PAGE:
I like your name. It evokes salad, and while I don’t like salad, I would still eat it. Your question reflects a heightened appreciation of human life, which may be what distinguishes you from most Hollywood scriptwriters. But these story decisions are at least partly practical: if we had to witness the grief and teary funerals that naturally would follow every character’s death, every film would be longer than an Oliver Stone flick, and we’d be living on Snocaps and JuJuBes. The Bible, which has been adapted for the screen many times, turns your question around, to good effect: one guy dies and saves everybody. Perhaps the seminal cinematic exploration of this topic is “Saving Private Ryan,” in which we’re left to wonder whether it was worth it to lose Tom Hanks, Tom Sizemore, Giovanni Ribissi, Vin Diesel, and Barry Pepper to save Matt Damon. Very tough call.

Dear Max:

Umm….How would I go about taking over the world?

The Master of Disaster

Dear M.O.D.

This is a difficult question. I’d suggest starting small – then working your way up to world domination. Quaker Oats decided they wanted to take over Snapple, so they used the weapon that works in most any situation: money. They bought it for $1.7 billion dollars. Four years later, they sold it for $300 million dollars. Three years after that, the buyers sold Snapple to Cadbury Schweppes for $1 billion dollars. So, not all takeovers are everything they’re cracked up to be. Look at what happened to Castro: Fifty years into his plot and he still can’t sell a cigar in the U.S.

February 9, 2006 Edition

Thursday, February 9th, 2006

Dear Max:

My name is Molly and I am a Maltese. We have actually met before, your mom is my Aunt, which I guess means we are cousins. I need your advice… I love to stick my tongue far up my mothers nose and all over her mouth when I am giving her morning kisses. She doesn’t seem to mind it at all. In fact, she loves it! I can tell. My problem is that my future father thinks it is gross and doesn’t like it. How can I let him know how pure and clean I am and that I don’t have any germs? Even if I have been known to lick my privates every now and again. I would like for him to understand this and ultimately get to a point where I can kiss him the same way!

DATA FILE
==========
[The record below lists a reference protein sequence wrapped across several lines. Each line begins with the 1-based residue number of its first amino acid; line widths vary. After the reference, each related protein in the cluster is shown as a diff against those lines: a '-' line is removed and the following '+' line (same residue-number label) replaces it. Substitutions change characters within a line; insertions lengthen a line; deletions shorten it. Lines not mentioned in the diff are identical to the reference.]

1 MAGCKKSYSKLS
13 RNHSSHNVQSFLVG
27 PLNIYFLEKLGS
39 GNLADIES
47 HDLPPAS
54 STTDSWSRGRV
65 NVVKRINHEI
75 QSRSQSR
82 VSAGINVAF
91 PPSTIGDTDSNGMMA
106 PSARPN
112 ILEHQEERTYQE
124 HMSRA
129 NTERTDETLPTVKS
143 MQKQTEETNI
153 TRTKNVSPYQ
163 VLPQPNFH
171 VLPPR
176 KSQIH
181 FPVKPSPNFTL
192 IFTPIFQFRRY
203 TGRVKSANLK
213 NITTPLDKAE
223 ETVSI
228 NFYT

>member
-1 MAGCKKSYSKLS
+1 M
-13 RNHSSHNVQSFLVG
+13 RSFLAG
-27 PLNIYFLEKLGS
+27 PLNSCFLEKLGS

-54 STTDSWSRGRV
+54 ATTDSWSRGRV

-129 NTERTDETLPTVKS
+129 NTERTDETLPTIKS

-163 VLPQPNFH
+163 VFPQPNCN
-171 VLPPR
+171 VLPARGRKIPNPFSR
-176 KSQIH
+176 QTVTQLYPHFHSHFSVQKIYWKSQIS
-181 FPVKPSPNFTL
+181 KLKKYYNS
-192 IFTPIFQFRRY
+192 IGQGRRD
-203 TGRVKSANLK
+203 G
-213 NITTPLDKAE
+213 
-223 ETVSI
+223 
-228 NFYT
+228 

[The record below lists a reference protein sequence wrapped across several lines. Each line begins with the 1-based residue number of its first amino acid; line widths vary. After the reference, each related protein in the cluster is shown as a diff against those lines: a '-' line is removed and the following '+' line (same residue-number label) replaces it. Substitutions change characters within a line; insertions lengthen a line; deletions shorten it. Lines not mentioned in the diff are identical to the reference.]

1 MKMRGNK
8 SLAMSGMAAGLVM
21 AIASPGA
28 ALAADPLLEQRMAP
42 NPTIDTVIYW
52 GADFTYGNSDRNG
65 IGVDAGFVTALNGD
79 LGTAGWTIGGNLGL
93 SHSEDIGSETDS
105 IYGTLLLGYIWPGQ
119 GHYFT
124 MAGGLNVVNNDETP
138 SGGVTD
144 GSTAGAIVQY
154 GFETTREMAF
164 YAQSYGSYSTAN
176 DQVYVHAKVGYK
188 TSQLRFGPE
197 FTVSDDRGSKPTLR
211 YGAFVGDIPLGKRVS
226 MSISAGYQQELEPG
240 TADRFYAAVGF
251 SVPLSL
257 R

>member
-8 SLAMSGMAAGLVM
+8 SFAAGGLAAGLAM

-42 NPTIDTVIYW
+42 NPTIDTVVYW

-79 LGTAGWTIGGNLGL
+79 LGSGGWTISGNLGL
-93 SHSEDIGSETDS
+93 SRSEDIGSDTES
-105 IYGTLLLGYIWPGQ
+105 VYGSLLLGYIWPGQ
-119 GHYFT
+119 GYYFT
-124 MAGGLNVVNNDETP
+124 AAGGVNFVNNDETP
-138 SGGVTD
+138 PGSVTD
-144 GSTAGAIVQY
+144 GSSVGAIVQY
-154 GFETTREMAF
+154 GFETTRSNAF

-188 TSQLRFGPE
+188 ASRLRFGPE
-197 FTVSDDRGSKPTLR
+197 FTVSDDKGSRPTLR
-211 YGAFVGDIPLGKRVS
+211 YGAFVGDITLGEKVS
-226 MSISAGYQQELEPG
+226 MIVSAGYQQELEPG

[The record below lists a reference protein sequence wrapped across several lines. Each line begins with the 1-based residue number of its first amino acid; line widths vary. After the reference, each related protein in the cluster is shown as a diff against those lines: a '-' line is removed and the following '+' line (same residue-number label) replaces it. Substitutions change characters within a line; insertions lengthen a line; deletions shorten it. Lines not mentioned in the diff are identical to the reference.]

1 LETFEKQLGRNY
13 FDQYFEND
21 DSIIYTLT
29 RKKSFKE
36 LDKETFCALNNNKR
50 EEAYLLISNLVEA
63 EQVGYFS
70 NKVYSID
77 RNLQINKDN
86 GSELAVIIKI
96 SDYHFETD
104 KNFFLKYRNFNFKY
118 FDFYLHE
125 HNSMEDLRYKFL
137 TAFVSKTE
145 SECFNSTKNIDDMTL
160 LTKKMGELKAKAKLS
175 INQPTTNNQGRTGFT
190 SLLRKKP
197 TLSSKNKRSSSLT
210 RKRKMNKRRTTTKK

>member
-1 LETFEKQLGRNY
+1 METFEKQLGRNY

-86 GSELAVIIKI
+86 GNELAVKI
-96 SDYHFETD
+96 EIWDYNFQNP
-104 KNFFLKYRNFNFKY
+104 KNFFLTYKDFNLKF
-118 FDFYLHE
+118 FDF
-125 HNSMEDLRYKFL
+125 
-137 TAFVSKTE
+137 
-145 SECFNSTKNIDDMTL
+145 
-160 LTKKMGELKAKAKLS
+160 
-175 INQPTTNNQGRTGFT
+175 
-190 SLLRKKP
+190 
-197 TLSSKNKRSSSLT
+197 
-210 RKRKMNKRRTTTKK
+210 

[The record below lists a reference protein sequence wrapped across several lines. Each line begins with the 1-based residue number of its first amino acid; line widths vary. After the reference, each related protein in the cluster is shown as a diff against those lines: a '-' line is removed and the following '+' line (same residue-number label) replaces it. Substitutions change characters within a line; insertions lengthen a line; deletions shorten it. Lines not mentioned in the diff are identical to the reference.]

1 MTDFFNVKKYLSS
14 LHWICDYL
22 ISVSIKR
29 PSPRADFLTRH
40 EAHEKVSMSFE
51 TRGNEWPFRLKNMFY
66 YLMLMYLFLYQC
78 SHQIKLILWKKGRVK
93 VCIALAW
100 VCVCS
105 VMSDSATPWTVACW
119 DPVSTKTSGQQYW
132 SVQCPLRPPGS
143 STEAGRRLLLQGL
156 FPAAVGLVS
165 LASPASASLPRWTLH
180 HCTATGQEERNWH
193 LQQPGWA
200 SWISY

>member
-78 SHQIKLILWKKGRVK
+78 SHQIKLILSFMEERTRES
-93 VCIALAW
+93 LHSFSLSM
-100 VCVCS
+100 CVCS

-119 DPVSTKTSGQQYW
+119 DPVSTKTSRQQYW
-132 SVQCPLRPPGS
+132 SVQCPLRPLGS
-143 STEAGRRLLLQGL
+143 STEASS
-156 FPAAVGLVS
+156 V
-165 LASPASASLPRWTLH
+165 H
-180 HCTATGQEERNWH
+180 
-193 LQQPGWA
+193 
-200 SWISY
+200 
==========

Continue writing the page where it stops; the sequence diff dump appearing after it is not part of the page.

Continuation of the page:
Miss Molly

Dear Kissing Cousin,

This is a difficult dilemma indeed. He’s your future father, from which I surmise your mother is betrothed to him. And you don’t want to blow that, with what psychologists call it when a pet dog is so close to a human that he/she repels the human’s chosen snuggle bunny — clinically known as Rin-Tin-Tintimacy. It may help you to know that I, too, am a long-time licker. In fact, I can lick a person’s leg for about 25 minutes without a break, which is a long time. Maybe try working your way into his heart before you work your way too far up his nose. I like to do the bit where I wrestle with a towel or a t-shirt, then walk slightly forward so only my snout and eyes emerge, and look up, all bewildered. It KILLS ‘em! And as for anyone who doesn’t know how clean dog privates are — why do you think we spend all day and night licking them? It certainly isn’t the taste.

Dear Max:

What the f*** is up with the total lack of metal sporks? Have the fork and spoon gotten together and decided that the spork is just to cool, and had it murdered?

Justin Z.

Dear JZ,